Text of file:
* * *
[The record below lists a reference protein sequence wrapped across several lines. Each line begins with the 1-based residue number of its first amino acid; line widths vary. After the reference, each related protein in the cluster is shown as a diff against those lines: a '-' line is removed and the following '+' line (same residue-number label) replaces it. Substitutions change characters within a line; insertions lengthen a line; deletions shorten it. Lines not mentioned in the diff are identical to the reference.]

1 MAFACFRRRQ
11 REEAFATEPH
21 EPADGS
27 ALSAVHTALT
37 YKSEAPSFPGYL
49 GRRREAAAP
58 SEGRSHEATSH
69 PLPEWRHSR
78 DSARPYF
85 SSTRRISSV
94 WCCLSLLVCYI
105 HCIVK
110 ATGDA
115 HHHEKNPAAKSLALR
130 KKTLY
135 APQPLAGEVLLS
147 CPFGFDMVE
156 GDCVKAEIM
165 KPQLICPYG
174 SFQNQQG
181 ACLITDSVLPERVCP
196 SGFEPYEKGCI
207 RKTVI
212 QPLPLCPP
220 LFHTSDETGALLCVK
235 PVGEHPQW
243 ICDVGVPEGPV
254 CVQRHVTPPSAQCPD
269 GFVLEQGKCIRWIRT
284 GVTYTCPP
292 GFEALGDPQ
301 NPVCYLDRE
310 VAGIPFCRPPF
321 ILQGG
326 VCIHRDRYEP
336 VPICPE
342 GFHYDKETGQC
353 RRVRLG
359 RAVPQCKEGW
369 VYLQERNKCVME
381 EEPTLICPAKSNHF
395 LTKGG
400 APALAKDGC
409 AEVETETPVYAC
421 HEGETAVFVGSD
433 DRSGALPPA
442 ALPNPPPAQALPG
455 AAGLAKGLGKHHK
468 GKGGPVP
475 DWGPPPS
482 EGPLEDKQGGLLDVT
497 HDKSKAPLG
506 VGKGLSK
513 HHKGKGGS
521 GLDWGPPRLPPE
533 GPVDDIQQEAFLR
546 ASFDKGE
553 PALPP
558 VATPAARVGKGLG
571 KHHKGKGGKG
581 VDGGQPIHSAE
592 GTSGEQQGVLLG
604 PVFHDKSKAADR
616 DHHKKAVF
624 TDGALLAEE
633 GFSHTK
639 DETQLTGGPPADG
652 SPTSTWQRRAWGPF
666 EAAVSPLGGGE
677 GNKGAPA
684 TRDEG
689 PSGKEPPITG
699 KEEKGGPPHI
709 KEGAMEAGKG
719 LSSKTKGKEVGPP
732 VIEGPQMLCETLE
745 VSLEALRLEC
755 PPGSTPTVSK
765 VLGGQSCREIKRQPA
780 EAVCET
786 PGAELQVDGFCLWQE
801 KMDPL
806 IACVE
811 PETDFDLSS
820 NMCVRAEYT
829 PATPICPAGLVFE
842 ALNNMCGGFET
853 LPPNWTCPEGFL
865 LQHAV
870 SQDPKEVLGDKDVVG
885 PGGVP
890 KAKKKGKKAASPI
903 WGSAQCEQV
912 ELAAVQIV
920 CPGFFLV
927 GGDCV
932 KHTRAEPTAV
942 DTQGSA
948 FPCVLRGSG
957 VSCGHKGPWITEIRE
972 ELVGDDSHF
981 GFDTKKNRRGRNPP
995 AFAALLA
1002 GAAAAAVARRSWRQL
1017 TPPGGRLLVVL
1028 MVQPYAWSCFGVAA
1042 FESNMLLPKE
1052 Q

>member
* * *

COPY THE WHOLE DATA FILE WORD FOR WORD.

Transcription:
[The record below lists a reference protein sequence wrapped across several lines. Each line begins with the 1-based residue number of its first amino acid; line widths vary. After the reference, each related protein in the cluster is shown as a diff against those lines: a '-' line is removed and the following '+' line (same residue-number label) replaces it. Substitutions change characters within a line; insertions lengthen a line; deletions shorten it. Lines not mentioned in the diff are identical to the reference.]

1 MAFACFRRRQ
11 REEAFATEPH
21 EPADGS
27 ALSAVHTALT
37 YKSEAPSFPGYL
49 GRRREAAAP
58 SEGRSHEATSH
69 PLPEWRHSR
78 DSARPYF
85 SSTRRISSV
94 WCCLSLLVCYI
105 HCIVK
110 ATGDA
115 HHHEKNPAAKSLALR
130 KKTLY
135 APQPLAGEVLLS
147 CPFGFDMVE
156 GDCVKAEIM
165 KPQLICPYG
174 SFQNQQG
181 ACLITDSVLPERVCP
196 SGFEPYEKGCI
207 RKTVI
212 QPLPLCPP
220 LFHTSDETGALLCVK
235 PVGEHPQW
243 ICDVGVPEGPV
254 CVQRHVTPPSAQCPD
269 GFVLEQGKCIRWIRT
284 GVTYTCPP
292 GFEALGDPQ
301 NPVCYLDRE
310 VAGIPFCRPPF
321 ILQGG
326 VCIHRDRYEP
336 VPICPE
342 GFHYDKETGQC
353 RRVRLG
359 RAVPQCKEGW
369 VYLQERNKCVME
381 EEPTLICPAKSNHF
395 LTKGG
400 APALAKDGC
409 AEVETETPVYAC
421 HEGETAVFVGSD
433 DRSGALPPA
442 ALPNPPPAQALPG
455 AAGLAKGLGKHHK
468 GKGGPVP
475 DWGPPPS
482 EGPLEDKQGGLLDVT
497 HDKSKAPLG
506 VGKGLSK
513 HHKGKGGS
521 GLDWGPPRLPPE
533 GPVDDIQQEAFLR
546 ASFDKGE
553 PALPP
558 VATPAARVGKGLG
571 KHHKGKGGKG
581 VDGGQPIHSAE
592 GTSGEQQGVLLG
604 PVFHDKSKAADR
616 DHHKKAVF
624 TDGALLAEE
633 GFSHTK
639 DETQLTGGPPADG
652 SPTSTWQRRAWGPF
666 EAAVSPLGGGE
677 GNKGAPA
684 TRDEG
689 PSGKEPPITG
699 KEEKGGPPHI
709 KEGAMEAGKG
719 LSSKTKGKEVGPP
732 VIEGPQMLCETLE
745 VSLEALRLEC
755 PPGSTPTVSK
765 VLGGQSCREIKRQPA
780 EAVCET
786 PGAELQVDGFCLWQE
801 KMDPL
806 IACVE
811 PETDFDLSS
820 NMCVRAEYT
829 PATPICPAGLVFE
842 ALNNMCGGFET
853 LPPNWTCPEGFL
865 LQHAV
870 SQDPKEVLGDKDVVG
885 PGGVP
890 KAKKKGKKAASPI
903 WGSAQCEQV
912 ELAAVQIV
920 CPGFFLV
927 GGDCV
932 KHTRAEPTAV
942 DTQGSA
948 FPCVLRGSG
957 VSCGHKGPWITEIRE
972 ELVGDDSHF
981 GFDTKKNRRGRNPP
995 AFAALLA
1002 GAAAAAVARRSWRQL
1017 TPPGGRLLVVL
1028 MVQPYAWSCFGVAA
1042 FESNMLLPKE
1052 Q

>member